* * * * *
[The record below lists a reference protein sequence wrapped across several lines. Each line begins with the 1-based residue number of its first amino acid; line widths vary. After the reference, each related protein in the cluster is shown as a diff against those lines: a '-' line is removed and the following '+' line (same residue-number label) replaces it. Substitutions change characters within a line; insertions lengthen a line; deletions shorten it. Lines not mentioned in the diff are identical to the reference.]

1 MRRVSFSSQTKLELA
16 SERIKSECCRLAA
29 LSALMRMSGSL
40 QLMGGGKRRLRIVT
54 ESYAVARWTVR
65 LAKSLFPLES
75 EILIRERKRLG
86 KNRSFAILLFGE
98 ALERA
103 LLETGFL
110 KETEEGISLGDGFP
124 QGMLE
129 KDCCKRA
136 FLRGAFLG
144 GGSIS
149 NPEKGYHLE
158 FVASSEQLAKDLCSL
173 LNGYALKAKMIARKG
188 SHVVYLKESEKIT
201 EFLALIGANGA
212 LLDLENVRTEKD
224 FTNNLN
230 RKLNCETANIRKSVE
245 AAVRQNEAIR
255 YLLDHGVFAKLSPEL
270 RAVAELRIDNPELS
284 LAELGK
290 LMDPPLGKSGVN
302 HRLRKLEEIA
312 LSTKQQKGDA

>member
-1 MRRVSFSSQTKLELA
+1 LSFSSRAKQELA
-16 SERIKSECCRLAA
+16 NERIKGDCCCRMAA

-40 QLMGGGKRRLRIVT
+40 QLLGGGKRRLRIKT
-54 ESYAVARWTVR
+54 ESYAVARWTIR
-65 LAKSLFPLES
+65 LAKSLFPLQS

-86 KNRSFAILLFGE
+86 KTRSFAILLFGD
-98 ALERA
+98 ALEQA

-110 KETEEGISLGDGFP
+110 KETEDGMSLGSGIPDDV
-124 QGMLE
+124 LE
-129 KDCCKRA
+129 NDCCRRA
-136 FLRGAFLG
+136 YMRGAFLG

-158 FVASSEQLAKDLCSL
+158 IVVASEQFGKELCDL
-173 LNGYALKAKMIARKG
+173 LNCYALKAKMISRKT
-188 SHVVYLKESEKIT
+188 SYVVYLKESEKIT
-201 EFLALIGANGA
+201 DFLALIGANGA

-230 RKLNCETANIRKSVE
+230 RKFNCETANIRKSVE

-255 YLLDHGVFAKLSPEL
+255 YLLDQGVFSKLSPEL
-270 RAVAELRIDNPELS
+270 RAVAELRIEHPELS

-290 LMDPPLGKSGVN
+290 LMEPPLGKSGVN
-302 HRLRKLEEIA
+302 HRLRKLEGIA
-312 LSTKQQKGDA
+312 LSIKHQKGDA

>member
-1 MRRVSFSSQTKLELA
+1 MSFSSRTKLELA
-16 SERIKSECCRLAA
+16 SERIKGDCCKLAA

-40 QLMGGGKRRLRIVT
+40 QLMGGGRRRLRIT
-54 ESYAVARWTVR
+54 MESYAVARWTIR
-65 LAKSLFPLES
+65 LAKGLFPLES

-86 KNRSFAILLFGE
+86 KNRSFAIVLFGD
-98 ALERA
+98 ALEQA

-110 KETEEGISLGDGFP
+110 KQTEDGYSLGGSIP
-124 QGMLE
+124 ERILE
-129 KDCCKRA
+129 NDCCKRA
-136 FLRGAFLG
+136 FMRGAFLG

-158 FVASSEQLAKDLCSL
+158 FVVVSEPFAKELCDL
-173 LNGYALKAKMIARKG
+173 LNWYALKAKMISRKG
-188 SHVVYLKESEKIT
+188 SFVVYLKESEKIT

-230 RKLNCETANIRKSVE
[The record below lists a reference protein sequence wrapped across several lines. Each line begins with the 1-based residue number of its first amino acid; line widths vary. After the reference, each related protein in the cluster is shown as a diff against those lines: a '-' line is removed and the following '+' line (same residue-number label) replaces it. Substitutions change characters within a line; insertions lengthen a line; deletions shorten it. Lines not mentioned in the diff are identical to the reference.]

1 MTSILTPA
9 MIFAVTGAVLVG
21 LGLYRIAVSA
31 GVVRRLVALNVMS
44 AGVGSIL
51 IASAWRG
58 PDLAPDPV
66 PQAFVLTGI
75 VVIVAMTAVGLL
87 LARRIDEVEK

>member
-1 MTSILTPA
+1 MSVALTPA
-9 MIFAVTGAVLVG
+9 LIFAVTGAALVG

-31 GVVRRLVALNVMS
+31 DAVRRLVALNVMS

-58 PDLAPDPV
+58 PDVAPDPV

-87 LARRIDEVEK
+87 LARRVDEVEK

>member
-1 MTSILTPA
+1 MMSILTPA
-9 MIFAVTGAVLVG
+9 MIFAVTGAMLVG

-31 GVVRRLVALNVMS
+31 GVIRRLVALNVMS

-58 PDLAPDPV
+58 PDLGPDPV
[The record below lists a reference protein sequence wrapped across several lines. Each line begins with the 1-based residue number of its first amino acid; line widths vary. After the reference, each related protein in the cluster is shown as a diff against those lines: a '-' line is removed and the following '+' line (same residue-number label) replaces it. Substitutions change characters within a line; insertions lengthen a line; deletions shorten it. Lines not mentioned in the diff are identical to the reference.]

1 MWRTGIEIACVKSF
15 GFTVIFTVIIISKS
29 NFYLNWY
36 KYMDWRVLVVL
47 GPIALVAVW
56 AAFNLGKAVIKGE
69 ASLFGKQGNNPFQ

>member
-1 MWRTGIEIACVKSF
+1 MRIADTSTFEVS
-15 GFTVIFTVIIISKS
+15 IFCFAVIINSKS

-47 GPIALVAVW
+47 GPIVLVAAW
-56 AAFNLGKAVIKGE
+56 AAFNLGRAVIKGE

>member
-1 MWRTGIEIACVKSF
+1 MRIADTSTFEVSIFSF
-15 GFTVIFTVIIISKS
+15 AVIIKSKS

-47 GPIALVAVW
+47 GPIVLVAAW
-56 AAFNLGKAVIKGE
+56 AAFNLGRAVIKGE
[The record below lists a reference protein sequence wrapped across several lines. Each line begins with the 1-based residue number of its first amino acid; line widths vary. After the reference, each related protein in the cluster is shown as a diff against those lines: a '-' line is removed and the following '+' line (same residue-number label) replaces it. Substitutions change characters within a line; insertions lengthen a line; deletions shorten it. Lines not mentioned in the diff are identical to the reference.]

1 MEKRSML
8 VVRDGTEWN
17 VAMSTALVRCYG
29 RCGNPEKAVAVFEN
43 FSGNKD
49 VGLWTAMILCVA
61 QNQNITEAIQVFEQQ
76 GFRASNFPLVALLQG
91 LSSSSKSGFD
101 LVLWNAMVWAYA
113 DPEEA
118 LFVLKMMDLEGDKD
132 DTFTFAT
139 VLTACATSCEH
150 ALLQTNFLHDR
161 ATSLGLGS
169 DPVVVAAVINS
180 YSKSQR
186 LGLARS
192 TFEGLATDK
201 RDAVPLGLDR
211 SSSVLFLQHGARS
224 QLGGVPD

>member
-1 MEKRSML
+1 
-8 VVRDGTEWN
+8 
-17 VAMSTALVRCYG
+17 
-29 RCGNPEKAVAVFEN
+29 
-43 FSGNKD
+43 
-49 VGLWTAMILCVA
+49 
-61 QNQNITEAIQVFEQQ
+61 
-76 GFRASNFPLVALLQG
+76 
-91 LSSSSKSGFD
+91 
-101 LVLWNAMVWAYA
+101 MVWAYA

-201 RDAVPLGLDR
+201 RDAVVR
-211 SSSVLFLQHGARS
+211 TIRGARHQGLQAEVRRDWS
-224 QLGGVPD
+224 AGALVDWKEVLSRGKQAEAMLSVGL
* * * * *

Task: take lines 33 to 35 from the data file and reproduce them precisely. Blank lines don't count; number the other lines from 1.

-1 MRRVSFSSQTKLELA
+1 LSFSSRAKQELA
-16 SERIKSECCRLAA